Magic 2010: Presence of Mind Review (Part 2 of 2)
Now three decks in to the Magic 2010 Intro Pack reviews, can we keep the streak going? This has proven to be a much more enjoyable environment than we initially though, with quick-paced games that don’t bog down. To see how the base-Blue Presence of Mind works, Sam challenges me with Nature’s Fury. Force or craft, which prevails?
Sam’s on the play for our opener, and leads with a Plains which I match with an Island. That lets me drop an immediate Telepathy, opening Sam’s hand up for inspection. It’s a decent one, with three more land, a Giant Growth, an Elvish Visionary, and a Prized Unicorn. Next turn, Sam draws a Pacifism, then plays the Visionary (drawing a Bramble Creeper). I play a Sage Owl, rearrange my top four card to my liking, and pass.
Now turn 3, Sam draws another Giant Growth, then attacks with the Visionary for 1. I counterattack with the Owl, then add a Zephyr Sprite. Back to Sam, she draws an Awakener Druid and plays it, animating a tapped Forest. Back to me, I send in my air force for 2, then add an already-outclassed Horned Turtle.
Sam draws a Forest on turn 5, playing it after having missed a land drop last turn. This lets her summon the Bramble Creeper. I bring out my Djinn of Wishes. Back to Sam, she draws another Forest, then swings in for 9 behind the Creeper and animated Forest. This cuts me in half to 9, after which she summons the Prized Unicorn. Checkmate. I trigger the Djinn as a Hail Mary, revealing a land- which I should have remembered from the turn-2 Sage Owl. I am thoroughly defeated, getting a front-row seat to my own demise with the Telepathy.
My turn-3 Phantom Warrior is the game’s first non-land play, which Sam meets with a Borderland Ranger. Next turn I add a Snapping Drake after swinging in, and Sam counters with the Ranger before reinforcing with a second Ranger.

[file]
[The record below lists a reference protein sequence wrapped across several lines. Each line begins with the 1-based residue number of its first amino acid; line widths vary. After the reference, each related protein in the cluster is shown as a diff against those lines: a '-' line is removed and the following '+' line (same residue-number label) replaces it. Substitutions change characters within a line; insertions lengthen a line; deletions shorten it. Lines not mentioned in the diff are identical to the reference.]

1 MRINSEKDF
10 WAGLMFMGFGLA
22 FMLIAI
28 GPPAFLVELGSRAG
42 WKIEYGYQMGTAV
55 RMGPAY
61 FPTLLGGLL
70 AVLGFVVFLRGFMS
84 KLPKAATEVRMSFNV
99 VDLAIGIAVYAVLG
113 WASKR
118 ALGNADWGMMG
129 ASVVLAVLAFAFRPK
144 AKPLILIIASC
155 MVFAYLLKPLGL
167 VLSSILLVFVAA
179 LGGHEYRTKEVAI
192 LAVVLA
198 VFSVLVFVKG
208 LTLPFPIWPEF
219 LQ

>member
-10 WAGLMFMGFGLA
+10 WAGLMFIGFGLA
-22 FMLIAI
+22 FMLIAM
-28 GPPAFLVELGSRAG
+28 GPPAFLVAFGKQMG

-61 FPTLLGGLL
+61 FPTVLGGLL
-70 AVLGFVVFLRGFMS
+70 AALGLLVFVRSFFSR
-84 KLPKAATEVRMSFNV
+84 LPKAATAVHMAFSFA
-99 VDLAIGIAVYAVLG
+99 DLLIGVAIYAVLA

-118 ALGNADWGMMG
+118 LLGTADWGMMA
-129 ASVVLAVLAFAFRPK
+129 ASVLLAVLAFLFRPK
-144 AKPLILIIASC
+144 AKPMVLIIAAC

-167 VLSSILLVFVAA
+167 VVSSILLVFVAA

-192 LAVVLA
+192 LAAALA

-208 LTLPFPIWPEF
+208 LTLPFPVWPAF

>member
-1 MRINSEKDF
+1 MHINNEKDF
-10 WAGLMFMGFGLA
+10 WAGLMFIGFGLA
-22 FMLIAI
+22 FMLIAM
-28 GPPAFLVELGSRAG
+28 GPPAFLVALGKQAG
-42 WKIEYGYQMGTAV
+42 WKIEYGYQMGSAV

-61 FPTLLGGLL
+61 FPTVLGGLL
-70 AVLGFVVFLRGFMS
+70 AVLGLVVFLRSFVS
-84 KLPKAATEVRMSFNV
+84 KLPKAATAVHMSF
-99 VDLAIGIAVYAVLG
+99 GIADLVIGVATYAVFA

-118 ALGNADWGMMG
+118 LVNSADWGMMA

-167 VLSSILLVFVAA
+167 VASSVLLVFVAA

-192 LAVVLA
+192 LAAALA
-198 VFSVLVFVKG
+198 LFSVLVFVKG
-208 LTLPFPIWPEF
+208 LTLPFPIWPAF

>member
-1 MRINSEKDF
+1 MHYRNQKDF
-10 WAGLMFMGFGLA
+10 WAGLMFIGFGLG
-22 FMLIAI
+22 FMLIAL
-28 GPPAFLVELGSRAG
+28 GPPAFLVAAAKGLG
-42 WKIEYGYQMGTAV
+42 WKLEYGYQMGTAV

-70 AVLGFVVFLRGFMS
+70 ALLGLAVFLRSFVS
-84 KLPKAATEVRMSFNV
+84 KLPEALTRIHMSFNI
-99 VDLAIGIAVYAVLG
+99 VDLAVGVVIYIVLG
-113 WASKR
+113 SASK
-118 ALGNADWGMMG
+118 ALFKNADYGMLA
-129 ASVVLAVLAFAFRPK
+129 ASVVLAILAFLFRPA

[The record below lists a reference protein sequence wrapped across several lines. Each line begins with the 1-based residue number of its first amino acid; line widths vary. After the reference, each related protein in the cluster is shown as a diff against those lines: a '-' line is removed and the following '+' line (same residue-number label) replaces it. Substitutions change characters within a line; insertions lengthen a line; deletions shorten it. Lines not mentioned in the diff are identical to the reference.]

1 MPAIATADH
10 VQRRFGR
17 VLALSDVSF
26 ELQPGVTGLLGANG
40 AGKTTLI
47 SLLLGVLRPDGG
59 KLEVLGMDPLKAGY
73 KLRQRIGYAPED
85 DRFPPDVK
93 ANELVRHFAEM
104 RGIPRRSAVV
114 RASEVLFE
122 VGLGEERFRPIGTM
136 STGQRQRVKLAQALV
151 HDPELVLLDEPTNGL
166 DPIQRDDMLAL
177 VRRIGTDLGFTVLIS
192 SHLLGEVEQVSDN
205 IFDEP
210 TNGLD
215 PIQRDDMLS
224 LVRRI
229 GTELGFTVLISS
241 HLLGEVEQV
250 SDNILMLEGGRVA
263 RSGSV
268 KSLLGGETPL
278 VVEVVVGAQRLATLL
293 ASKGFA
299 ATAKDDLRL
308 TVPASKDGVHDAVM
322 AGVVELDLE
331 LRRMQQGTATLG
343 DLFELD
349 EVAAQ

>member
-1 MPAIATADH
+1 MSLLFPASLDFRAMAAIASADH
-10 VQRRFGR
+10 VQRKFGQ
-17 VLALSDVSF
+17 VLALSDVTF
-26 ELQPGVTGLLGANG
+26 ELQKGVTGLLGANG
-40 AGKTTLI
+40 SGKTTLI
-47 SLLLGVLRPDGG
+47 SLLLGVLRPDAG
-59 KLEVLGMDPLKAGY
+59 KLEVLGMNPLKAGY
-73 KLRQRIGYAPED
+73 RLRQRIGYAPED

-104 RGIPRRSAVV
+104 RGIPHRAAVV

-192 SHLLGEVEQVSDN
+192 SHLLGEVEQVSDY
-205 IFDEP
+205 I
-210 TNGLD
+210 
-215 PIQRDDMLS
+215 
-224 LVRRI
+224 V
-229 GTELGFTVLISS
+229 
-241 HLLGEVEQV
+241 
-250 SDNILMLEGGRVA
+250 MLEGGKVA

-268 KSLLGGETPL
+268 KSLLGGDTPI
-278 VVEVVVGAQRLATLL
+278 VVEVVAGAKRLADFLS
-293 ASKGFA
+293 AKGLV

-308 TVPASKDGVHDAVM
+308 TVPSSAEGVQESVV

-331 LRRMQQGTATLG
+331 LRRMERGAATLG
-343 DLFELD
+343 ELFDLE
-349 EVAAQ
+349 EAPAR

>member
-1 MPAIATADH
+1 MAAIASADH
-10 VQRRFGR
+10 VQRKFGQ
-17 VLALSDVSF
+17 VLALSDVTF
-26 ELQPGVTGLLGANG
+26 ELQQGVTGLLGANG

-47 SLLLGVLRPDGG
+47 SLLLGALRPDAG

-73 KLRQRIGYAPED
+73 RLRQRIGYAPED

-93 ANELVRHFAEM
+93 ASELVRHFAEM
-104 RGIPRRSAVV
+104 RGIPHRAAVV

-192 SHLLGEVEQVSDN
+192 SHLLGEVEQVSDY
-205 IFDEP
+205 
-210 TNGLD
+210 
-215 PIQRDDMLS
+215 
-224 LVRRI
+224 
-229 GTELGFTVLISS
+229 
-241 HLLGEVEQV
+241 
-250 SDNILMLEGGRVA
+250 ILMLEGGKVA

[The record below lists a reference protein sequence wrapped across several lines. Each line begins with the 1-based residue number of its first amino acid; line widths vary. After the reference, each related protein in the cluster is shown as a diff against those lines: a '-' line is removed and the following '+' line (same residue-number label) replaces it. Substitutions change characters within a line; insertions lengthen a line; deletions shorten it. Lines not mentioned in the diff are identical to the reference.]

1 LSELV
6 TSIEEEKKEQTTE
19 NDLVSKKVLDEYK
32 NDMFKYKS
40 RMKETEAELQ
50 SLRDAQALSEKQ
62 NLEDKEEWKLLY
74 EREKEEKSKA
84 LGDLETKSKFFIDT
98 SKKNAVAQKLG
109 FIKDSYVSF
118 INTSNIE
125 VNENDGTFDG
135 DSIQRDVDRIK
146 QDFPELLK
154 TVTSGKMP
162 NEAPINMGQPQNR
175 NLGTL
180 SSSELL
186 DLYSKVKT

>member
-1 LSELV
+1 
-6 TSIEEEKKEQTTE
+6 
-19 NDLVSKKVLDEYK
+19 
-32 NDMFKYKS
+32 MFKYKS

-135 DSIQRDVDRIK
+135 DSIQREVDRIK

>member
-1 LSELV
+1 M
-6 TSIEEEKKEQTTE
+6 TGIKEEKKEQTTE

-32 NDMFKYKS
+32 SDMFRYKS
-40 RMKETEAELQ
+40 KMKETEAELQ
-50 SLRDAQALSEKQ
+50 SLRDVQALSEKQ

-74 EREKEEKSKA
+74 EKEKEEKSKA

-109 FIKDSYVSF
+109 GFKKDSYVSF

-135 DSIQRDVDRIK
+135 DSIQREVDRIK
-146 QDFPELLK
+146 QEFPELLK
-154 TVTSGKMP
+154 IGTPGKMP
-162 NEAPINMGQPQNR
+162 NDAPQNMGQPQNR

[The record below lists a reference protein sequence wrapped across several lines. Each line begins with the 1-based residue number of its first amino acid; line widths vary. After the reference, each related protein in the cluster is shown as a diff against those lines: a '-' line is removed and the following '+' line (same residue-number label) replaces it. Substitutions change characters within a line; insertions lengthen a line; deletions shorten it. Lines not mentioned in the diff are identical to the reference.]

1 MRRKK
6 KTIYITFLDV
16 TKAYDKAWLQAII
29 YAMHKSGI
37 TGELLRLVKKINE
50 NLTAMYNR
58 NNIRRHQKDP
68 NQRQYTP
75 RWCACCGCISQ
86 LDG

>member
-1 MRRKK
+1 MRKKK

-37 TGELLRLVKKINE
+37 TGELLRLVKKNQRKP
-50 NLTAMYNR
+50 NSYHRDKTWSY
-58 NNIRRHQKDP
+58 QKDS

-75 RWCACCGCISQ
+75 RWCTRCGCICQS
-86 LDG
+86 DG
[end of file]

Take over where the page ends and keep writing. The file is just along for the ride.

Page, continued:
Now turn 5, we’re even at 18. I play Telepathy, revealing Sam’s hand. This time she’s got two lands, a Harm’s Way, a Giant Growth, a Nature’s Spiral, and her Might of Oaks– dangerous! I attack for 5 with the Drake and Warrior, then play a Divination. That grabs me an underwhelming pair, an Island and a Coral Merfolk. Back to Sam, she draws an Elvish Visionary and plays it after her 4-point counterswing. The Elvish Visionary in turn draws her a Plains, and she ends her turn.
I swing in for another 5 points of damage on turn 6. Sam tries to use a Harm’s Way to prevent some of it and kill one of my creatures, but it never gets that far as I simply Negate it. Then I show the dagger, locking her down with Sleep. Back to her, she draws an Enormous Baloth and passes. I take her down to 3 with my next attack, then add the Coral Merfolk for good measure. Sam then draws the Kalonian Behemoth, which avails her none. With lethal on the board, she concedes.
Sam opens our final game with a Forest, while I fetch a Swamp with a Terramorphic Expanse. She then adds a Plains, while I drop an Island and Sage Owl.